Christians must seek to defend the religious liberty of Muslims, for defending these liberties of Muslims is deeply interconnected to our own religious liberties as Christian persons. Christian liberty is also rooted in the passage which is commonly known as the golden rule. “Christian commitment to religious liberty is rooted in Jesus’ teaching, ‘Do unto others as you would have them do unto you’ (Luke 6:31).”  If we (Christians) desire for our liberties to be respected by the Muslim community then we must seek to respect their religious liberties as well.

Nevertheless, even if there is no reciprocation on the part of the Muslim community “Christians must remember the words that come immediately after the golden rule where it says, ‘Do good… expecting nothing in return (6:35). We must defend liberty for others – in this case the Muslims – whether or not they reciprocate. Christians should set a moral example for the world, not wait for others to lead.’”[25] In supporting Muslim, Christians open the door to greater dialogue, trustworthiness and cooperation between Muslim and Christians persons. Supporting Muslims women, bears testimony to Muslims and to the world that amidst our clear differences there can still emerge an environment of peace, love, equality and justice – things that Christians believe to be essential to our understanding of the Scriptures.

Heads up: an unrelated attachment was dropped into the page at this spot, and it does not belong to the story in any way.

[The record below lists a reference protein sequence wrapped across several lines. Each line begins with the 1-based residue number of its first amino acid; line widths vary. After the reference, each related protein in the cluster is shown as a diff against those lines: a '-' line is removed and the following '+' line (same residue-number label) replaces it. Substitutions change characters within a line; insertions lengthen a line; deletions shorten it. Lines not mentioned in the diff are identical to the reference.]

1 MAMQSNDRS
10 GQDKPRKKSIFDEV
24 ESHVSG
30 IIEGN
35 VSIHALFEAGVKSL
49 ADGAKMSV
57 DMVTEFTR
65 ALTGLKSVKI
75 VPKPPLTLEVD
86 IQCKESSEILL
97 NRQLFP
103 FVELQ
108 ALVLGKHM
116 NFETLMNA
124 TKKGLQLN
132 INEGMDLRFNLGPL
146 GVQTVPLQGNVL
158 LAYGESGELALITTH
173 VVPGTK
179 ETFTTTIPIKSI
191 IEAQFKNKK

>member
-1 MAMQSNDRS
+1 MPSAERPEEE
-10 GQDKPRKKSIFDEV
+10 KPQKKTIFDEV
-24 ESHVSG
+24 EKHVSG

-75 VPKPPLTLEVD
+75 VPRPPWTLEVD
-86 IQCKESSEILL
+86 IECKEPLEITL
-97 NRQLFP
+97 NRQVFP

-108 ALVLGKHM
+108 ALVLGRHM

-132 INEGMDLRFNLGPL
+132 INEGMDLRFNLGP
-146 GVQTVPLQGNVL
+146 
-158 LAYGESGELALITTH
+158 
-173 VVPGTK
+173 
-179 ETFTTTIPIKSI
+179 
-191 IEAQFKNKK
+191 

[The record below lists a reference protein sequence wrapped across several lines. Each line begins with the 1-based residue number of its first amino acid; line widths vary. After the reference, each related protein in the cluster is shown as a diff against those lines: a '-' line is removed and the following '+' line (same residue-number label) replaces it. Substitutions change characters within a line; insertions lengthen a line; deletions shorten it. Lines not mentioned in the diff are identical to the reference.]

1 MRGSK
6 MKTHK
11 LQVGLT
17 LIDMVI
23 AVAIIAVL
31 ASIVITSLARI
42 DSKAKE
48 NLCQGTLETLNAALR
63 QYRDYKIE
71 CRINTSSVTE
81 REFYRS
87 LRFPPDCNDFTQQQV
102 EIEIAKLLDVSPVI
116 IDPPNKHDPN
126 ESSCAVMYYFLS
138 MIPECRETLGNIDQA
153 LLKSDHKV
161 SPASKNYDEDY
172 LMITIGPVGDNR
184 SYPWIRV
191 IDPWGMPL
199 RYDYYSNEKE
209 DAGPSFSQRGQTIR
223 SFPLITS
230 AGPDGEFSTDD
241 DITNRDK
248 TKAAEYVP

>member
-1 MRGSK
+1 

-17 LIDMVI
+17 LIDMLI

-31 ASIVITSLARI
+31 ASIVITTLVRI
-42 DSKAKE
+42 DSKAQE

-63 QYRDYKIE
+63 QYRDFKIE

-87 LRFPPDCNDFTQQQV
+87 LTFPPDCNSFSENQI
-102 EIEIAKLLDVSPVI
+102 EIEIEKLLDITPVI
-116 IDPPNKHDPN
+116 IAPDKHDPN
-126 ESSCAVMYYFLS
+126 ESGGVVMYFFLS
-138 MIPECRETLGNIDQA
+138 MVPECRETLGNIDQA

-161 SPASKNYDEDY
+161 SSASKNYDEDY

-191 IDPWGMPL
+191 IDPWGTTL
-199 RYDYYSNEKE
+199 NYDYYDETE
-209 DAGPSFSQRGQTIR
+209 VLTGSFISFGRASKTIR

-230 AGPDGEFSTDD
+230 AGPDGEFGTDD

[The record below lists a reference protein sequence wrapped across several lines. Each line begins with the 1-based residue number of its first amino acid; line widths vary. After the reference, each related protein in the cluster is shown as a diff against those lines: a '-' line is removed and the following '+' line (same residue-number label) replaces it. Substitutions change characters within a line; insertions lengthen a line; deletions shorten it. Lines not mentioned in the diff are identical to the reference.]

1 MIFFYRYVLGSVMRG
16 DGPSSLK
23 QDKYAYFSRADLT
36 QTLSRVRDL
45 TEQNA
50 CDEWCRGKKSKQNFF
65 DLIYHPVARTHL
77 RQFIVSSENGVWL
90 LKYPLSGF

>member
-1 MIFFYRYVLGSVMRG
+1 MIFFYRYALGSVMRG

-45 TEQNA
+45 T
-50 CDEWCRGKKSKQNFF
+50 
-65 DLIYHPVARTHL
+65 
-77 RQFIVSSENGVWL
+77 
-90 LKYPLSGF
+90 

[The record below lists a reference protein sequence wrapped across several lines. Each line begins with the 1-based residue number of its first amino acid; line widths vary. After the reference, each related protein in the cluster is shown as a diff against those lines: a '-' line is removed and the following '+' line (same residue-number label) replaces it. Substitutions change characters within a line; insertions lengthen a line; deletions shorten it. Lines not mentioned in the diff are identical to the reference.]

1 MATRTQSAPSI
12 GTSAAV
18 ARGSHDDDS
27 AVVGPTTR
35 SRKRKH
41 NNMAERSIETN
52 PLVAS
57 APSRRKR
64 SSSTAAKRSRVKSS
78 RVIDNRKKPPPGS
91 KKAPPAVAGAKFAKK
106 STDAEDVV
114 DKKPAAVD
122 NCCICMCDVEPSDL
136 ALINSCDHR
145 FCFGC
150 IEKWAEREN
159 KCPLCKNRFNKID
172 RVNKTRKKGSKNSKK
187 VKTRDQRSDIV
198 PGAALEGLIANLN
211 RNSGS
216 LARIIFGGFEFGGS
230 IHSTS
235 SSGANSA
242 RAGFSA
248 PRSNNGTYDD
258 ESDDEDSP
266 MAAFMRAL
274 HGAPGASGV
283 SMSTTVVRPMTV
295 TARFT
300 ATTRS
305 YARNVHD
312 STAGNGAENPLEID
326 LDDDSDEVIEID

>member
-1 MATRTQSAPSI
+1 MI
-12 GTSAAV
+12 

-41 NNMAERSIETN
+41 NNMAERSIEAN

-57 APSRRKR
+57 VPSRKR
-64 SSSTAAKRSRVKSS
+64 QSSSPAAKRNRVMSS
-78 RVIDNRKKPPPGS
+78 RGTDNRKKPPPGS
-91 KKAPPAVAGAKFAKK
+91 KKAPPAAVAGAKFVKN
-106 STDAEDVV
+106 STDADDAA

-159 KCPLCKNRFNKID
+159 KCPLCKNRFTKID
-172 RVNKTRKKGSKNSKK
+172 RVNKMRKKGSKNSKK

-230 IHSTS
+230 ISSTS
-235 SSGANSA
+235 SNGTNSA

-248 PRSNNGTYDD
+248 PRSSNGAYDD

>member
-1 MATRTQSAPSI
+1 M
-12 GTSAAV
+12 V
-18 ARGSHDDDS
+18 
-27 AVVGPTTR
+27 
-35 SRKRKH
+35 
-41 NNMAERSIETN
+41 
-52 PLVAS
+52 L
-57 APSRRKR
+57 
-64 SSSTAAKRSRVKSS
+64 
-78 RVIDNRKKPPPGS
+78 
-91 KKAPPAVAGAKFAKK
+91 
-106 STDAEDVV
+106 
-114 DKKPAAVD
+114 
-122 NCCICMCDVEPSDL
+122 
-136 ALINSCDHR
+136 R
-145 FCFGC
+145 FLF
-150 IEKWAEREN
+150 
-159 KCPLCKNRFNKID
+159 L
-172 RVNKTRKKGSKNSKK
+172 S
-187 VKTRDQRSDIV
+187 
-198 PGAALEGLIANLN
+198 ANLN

In conclusion, I posit that Christians have a moral responsibility to support Muslim women by rejecting laws that prevent them from wearing the veil in public. Supporting laws that prohibit Muslim religious liberty is profoundly discriminatory and it runs contrary to our Christian belief. As one Christian article comments:

“Jesus showcased love – even love of enemy – as the central virtue of his kingdom, and therefore consistently defended society’s most despised: women, lepers, Samaritans, tax collectors, and prostitutes. Shouldn’t we who claim to follow him do our utmost to build bridges of love and trust with fellow citizens who feel beleaguered today? It seems to me that this call would mean opposing the burqa-ban law. Other solutions may be found to resolve legitimate security issues.”[26]